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Till debt do us part: David Koch on why money is ruining our relationships

Reviewed by expert, David Koch
6 min read
25 Jun 2024

They say money can’t buy you love – but sometimes it can help. 

One of the toughest tests for a relationship is when facing financial challenges, and that’s what’s happening to many right now.

According to new research from Compare The Market, more than three-quarters of Australians say the rising cost of living has impacted their relationships or ability to socialise.

Whether it is due to not having enough money to socialise or disagreeing on how to spend or save, money seems to be causing a lot of issues for people around Australia.

One in five people said money worries had put a strain on their romantic relationships. 

Millennial marriages are in the most trouble, with 38% confessing that rising costs have caused the tension. 

They’re the generation hardest hit by rate rises because they’ve taken out more debt to buy their houses. The cash rate has risen by 4.25%, well above the 3% that banks use for stress testing.

But romantic connections aren’t the only dynamic under pressure.

All relationships under pressure

One in ten people said financial problems had damaged their relationship with their parents, while 8% said rising costs had caused a rift with their children.

It comes as a growing number of Australians turn to their parents to buy a home or cover the cost of household expenses.

Has the rising cost of living impacted your relationships? Gen-ZMillennialGen-XBoomersTotal
Yes, rising costs mean I can no longer afford to socialise as much as I used to 25%37%23%15%36%
Yes, rising costs have put a strain on my marriage/romantic relationship 15%38%32%15%23%
Yes, rising costs have put strain on my relationship with my parents 36%36%26%3%10%
Yes, rising costs have put a strain on my relationship with my children 8%27%39%27%8%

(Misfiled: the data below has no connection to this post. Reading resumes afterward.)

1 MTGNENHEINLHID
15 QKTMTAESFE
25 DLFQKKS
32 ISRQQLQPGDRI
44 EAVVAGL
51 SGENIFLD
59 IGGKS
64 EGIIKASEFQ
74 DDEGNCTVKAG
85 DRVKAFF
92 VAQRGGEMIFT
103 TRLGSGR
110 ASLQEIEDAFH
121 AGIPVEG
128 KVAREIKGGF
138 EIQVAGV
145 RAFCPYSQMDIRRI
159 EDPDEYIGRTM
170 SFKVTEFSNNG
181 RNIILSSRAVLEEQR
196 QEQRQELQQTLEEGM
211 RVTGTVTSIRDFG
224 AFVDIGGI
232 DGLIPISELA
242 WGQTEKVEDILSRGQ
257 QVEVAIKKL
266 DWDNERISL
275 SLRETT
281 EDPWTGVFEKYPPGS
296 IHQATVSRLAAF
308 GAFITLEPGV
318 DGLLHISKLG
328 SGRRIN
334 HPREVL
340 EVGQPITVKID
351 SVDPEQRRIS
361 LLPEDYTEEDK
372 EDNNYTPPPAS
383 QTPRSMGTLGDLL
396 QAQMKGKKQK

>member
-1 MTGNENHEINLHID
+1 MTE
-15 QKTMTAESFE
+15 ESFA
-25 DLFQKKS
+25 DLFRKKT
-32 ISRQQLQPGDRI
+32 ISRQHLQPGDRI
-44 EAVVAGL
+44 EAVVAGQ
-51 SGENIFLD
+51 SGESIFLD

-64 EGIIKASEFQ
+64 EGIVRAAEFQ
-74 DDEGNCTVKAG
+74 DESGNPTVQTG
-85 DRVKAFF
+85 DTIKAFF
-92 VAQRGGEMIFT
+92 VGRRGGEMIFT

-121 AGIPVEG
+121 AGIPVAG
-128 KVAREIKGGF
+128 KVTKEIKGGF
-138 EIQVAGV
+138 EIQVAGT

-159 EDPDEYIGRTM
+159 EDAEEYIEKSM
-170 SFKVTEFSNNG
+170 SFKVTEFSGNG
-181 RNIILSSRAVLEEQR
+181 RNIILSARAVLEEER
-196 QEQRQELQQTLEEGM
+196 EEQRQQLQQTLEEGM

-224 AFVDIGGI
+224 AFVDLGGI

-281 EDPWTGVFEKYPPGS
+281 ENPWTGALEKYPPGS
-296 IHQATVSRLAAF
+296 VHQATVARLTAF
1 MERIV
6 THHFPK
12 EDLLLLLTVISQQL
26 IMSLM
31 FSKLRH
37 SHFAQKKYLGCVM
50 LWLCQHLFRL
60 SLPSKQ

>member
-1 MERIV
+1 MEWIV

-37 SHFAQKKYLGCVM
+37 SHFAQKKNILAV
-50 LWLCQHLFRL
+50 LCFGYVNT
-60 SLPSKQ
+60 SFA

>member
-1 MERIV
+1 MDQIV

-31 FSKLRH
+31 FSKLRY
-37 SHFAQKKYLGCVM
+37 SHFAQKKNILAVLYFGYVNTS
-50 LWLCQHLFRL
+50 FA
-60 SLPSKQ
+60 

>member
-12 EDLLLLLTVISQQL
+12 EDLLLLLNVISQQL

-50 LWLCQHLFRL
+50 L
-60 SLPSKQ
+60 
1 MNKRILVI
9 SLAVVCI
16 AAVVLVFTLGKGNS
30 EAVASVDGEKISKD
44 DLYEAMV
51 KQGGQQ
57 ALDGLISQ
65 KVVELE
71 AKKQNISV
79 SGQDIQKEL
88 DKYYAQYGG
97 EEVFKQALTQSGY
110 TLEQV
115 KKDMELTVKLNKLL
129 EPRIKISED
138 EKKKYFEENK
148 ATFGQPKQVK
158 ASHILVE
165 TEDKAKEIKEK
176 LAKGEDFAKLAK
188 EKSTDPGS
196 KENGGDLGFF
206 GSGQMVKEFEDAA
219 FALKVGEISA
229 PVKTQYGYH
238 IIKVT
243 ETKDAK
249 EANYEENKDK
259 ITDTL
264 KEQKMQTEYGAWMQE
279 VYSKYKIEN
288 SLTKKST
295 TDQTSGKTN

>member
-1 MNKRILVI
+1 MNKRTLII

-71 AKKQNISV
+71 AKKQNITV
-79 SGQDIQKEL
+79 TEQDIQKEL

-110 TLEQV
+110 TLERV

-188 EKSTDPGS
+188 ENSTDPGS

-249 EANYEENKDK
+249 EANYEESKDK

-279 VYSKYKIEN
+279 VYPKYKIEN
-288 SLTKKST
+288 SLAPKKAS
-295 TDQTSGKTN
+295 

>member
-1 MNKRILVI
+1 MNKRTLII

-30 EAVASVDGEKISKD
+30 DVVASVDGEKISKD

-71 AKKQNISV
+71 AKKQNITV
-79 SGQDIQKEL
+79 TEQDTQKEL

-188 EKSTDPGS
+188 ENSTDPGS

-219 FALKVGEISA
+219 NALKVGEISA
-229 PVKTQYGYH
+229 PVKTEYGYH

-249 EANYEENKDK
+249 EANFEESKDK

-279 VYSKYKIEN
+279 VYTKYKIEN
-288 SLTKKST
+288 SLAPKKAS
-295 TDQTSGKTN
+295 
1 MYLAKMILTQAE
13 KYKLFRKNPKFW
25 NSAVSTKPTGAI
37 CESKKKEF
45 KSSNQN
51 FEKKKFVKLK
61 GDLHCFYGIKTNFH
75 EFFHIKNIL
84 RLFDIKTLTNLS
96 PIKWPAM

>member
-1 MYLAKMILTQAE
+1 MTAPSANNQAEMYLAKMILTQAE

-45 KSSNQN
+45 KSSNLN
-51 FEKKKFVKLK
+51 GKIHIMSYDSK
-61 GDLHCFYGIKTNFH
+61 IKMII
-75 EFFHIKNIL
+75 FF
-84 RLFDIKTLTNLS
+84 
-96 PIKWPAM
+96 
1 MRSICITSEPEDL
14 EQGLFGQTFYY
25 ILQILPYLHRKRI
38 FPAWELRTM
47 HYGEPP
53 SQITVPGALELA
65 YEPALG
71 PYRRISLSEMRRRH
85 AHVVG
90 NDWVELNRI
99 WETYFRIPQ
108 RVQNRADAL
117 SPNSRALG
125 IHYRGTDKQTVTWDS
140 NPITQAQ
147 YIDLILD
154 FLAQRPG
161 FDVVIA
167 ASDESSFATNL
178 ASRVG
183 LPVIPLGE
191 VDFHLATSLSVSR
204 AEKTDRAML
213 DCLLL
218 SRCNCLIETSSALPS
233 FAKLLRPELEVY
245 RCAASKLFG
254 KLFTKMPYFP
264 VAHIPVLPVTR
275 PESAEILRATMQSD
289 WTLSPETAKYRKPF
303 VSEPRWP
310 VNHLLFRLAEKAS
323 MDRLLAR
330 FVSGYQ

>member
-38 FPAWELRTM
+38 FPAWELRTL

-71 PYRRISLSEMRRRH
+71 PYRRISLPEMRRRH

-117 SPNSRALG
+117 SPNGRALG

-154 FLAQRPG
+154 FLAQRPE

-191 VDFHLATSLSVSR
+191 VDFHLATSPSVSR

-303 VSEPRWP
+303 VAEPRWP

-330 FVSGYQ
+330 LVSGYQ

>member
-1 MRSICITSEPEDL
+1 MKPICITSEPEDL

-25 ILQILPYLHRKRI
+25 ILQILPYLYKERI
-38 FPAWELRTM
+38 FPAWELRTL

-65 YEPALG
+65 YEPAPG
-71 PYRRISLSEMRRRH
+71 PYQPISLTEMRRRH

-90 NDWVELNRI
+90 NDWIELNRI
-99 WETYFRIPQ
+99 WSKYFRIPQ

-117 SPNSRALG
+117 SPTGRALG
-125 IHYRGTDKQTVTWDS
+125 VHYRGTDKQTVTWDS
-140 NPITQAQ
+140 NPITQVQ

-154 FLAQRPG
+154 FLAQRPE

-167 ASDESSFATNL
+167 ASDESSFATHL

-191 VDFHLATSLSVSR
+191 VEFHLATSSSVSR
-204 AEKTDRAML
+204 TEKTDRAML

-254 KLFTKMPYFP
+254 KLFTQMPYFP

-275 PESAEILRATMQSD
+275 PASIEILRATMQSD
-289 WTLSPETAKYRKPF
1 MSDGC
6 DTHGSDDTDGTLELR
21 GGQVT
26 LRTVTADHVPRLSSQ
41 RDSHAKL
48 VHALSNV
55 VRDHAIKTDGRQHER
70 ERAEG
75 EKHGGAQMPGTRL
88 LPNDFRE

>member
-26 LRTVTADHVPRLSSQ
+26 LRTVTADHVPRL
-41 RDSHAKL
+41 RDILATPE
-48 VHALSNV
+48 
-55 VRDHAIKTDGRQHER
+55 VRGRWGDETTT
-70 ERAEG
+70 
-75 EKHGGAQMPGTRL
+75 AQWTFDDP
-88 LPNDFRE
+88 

No, rising costs have not impacted my relationships 19%24%25%32%22%

Survey of 1010 adult Australians was conducted in April 2024.

Renters aren’t much better off with the nation’s median rent at more than $600 per week, according to CoreLogic data. 

More than a third of Gen Zs and Millennials also blamed rising costs for causing tension in their relationship with their parents. 

On the flipside, Gen Xs and Baby Boomers said the cost of living has put a strain on their relationship with their children (39% and 27% retrospectively).

I’ve found that one of the keys to any healthy relationship is being transparent about money. Whether that’s been with my wife Libby, my kids or grandkids as well. It has been so important for me to be open and honest about finances, and helping alongside my grandkids now as well.

If you’ve been invited somewhere you can’t afford, don’t be embarrassed to suggest a cheaper alternative. A good partner or friend should support you and understand your situation and your bank account will thank you for it.

Tips to ease financial stress

Step 1: Work as a team 

You’re a couple, so it’s important you resolve problems and make financial decisions together. Money matters are a responsibility that should be shared. You don’t want one person deciding how to spend and invest for you both, it’s a huge responsibility and can be very stressful.